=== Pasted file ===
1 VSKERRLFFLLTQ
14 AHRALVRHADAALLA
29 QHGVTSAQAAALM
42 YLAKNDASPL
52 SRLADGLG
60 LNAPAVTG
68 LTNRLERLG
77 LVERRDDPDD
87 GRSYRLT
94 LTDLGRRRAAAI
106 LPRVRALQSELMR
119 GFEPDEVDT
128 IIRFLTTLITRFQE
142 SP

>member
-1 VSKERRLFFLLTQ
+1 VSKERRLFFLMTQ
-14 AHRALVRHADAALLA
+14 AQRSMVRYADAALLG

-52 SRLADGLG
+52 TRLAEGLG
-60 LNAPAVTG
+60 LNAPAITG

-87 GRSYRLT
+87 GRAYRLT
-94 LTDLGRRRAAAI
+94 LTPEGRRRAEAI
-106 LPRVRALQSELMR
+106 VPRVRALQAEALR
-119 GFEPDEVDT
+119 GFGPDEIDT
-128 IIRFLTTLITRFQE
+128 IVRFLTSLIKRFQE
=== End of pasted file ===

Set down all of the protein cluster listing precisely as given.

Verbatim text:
1 VSKERRLFFLLTQ
14 AHRALVRHADAALLA
29 QHGVTSAQAAALM
42 YLAKNDASPL
52 SRLADGLG
60 LNAPAVTG
68 LTNRLERLG
77 LVERRDDPDD
87 GRSYRLT
94 LTDLGRRRAAAI
106 LPRVRALQSELMR
119 GFEPDEVDT
128 IIRFLTTLITRFQE
142 SP

>member
-1 VSKERRLFFLLTQ
+1 VSKERRLFFLMTQ
-14 AHRALVRHADAALLA
+14 AQRSMVRYADAALLG

-52 SRLADGLG
+52 TRLAEGLG
-60 LNAPAVTG
+60 LNAPAITG

-87 GRSYRLT
+87 GRAYRLT
-94 LTDLGRRRAAAI
+94 LTPEGRRRAEAI
-106 LPRVRALQSELMR
+106 VPRVRALQAEALR
-119 GFEPDEVDT
+119 GFGPDEIDT
-128 IIRFLTTLITRFQE
+128 IVRFLTSLIKRFQE